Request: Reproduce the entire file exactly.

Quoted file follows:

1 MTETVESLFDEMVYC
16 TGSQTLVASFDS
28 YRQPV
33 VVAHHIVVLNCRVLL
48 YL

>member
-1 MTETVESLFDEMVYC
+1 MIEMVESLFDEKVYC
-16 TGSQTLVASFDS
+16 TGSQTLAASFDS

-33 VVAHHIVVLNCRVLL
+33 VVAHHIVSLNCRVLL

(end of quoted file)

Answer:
1 MTETVESLFDEMVYC
16 TGSQTLVASFDS
28 YRQPV
33 VVAHHIVVLNCRVLL
48 YL

>member
-1 MTETVESLFDEMVYC
+1 MIEMVESLFDEKVYC
-16 TGSQTLVASFDS
+16 TGSQTLAASFDS

-33 VVAHHIVVLNCRVLL
+33 VVAHHIVSLNCRVLL